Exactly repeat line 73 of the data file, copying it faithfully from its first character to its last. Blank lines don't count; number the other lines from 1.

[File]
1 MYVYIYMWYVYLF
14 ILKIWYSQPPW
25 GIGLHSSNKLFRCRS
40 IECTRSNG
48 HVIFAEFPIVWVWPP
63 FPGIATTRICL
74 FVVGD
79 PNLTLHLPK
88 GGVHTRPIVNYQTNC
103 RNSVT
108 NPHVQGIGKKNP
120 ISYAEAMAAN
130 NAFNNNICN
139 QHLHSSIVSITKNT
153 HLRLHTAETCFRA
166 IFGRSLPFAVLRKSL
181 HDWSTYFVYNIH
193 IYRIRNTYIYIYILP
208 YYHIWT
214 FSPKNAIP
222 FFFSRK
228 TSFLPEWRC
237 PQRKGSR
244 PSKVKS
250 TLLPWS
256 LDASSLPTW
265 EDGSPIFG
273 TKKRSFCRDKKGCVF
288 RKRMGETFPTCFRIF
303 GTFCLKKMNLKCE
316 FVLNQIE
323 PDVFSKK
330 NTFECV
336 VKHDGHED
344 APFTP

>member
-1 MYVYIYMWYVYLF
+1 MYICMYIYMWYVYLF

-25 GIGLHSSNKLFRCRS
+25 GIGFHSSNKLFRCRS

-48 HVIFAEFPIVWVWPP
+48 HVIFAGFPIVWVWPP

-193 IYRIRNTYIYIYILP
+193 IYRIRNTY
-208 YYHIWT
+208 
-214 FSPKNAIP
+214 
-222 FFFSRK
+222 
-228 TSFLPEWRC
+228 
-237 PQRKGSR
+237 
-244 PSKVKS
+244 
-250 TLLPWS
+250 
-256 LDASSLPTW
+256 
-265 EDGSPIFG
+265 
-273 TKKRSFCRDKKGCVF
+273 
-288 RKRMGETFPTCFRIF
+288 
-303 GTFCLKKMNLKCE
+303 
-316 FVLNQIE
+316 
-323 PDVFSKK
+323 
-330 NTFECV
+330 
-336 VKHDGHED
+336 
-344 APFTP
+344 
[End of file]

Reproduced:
-330 NTFECV